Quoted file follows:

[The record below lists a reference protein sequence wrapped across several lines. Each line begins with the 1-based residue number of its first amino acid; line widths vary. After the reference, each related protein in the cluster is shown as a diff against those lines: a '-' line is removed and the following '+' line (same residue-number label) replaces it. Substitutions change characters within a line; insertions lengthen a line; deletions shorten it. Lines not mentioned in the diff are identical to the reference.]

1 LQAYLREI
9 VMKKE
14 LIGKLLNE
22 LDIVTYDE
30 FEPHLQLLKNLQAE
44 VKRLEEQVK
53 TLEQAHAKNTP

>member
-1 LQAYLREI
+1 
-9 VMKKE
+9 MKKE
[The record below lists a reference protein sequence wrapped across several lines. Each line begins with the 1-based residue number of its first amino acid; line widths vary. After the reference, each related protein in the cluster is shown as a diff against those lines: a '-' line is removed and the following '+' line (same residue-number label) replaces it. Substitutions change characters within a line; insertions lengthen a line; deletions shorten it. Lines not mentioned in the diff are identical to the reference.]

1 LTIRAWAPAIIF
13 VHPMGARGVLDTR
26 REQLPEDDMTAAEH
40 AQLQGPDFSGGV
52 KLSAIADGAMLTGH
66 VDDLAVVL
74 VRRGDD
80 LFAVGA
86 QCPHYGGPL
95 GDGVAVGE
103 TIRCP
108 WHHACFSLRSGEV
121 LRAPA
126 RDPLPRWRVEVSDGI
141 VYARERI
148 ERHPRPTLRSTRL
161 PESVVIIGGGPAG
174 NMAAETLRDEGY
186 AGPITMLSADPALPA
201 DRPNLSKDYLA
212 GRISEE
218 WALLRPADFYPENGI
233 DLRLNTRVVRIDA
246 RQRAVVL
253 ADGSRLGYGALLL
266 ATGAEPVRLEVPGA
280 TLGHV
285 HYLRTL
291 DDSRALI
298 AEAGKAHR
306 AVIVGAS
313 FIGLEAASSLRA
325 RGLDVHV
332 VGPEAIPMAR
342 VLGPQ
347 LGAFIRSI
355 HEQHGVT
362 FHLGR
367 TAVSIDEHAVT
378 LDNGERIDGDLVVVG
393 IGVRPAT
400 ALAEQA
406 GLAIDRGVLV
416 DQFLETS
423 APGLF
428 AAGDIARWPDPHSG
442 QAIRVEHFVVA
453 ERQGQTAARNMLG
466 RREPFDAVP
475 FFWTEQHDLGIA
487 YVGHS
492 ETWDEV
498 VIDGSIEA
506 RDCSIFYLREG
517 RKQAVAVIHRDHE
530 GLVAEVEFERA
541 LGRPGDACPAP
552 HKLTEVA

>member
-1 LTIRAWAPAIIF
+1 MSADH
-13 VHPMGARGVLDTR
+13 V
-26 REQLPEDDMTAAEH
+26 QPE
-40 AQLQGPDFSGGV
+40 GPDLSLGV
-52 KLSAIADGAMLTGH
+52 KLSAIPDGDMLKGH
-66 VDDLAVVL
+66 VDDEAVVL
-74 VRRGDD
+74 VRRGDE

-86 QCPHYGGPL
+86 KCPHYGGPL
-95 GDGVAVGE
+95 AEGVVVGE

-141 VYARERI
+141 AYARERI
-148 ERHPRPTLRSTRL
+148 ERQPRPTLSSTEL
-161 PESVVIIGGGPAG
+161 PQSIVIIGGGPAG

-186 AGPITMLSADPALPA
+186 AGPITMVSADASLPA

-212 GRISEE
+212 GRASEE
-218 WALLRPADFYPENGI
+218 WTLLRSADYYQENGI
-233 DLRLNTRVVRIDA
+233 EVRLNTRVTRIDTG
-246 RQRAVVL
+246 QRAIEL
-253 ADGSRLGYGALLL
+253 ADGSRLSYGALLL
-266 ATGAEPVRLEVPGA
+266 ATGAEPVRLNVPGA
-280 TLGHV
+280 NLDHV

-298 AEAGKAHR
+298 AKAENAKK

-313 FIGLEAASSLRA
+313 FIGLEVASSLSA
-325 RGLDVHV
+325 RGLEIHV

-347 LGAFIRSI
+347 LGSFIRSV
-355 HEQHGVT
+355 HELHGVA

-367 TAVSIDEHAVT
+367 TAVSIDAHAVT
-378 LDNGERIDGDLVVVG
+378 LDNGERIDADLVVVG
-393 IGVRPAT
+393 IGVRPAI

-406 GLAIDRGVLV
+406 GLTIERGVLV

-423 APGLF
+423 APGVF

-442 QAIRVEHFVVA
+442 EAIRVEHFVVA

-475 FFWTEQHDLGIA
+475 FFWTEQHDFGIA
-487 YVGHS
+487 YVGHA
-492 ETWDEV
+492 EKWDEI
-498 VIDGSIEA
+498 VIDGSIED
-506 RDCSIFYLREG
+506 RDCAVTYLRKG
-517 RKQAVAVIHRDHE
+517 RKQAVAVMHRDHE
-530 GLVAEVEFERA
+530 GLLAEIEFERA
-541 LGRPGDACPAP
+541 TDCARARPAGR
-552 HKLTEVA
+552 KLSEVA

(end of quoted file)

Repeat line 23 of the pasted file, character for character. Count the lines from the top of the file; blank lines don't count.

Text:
86 QCPHYGGPL